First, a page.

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Atmospheric CO2 Levels Reached Another High in 2018

The concentration of the greenhouse gas is now one-and-a-half times what it was before the Industrial Revolution, the World Meteorological Association says.

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Shawna Williams

Shawna joined The Scientist in 2017 and is now a senior editor and news director. She holds a bachelor's degree in biochemistry from Colorado College and a graduate certificate and science communication from the University of California, Santa Cruz.

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Nov 26, 2019


The level of CO2 in the Earth’s atmosphere hit a record 407.8 parts per million last year, the World Meteorological Association announced yesterday (November 25) in a report. The findings “underlined the glaring—and growing—gap between agreed targets to tackle global warming and the actual reality,” the WMO says in a statement.

The increase in CO2 levels from 2017 to 2018 was “just above the average over the last decade,” according to the WMO’s press release, and puts the total concentration of the gas at nearly 150 percent what it was in 1750, before the Industrial Revolution accelerated the rate of human-induced carbon emissions. The concentrations of two other major greenhouse gases, methane and nitrous oxide, also rose last year at a higher rate than average for the decade.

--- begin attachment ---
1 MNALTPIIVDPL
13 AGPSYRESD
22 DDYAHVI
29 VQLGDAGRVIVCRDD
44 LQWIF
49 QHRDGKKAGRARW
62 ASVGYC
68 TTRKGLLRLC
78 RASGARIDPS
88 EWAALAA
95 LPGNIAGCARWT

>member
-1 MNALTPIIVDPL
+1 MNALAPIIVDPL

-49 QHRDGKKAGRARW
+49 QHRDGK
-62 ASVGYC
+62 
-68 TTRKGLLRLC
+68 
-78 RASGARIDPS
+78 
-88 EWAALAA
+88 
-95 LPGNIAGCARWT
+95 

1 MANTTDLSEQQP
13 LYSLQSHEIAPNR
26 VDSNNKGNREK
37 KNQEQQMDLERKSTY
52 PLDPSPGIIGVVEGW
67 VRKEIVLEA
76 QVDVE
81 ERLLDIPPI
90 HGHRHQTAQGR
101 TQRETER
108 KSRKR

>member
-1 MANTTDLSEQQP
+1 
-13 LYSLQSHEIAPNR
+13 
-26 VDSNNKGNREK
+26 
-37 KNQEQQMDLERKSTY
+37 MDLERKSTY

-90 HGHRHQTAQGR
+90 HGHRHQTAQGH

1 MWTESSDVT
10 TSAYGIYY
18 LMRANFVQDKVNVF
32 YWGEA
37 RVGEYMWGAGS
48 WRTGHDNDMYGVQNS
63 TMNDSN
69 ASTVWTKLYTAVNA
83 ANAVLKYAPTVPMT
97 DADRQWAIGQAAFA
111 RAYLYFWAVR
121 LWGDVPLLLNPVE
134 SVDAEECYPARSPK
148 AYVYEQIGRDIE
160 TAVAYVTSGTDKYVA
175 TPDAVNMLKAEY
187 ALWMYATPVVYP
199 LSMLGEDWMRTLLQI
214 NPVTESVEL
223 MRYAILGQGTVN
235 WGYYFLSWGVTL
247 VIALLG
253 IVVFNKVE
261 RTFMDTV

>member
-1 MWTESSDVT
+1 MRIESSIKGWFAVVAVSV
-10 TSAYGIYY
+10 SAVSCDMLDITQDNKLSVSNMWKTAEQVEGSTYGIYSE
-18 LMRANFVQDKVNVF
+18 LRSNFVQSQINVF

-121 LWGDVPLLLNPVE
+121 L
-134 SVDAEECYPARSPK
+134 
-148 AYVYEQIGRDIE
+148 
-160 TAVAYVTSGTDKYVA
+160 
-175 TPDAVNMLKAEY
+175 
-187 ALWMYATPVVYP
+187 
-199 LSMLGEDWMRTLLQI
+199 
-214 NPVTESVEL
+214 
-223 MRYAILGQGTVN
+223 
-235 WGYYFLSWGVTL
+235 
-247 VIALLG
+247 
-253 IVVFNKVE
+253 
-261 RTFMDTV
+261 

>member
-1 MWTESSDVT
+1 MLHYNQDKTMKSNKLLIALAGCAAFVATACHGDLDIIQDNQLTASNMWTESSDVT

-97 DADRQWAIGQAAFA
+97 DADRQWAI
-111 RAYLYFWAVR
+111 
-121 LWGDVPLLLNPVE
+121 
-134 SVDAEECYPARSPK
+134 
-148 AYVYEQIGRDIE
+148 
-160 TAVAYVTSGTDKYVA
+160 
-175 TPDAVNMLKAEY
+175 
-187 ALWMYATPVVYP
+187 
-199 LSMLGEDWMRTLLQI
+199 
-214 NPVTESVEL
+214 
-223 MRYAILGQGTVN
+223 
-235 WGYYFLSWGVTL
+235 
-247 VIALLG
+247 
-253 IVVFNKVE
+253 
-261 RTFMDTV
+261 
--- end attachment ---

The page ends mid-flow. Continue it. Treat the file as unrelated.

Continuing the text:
“There is no sign of a slowdown, let alone a decline, in greenhouse gases concentration in the atmosphere despite all the commitments under the Paris Agreement on Climate Change,” says WMO Secretary-General Petteri Taalas in the organization’s statement. “It is worth recalling that the last time the Earth experienced a comparable concentration of CO2 was 3–5 million years ago. Back then, the temperature was 2–3°C warmer, sea level was 10–20 meters higher than now.” 

“The [CO2 concentration] number is the closest thing to a real-world Doomsday Clock, and it’s pushing us ever closer to midnight,” John Sauven, head of Greenpeace UK, tells The Guardian. “Our ability to preserve civilisation as we know it, avert the mass extinction of species, and leave a healthy planet to our children depend on us urgently stopping the clock.”

Shawna Williams is an associate editor at The Scientist. Email her at swilliams@the-scientist.com or follow her on Twitter @coloradan.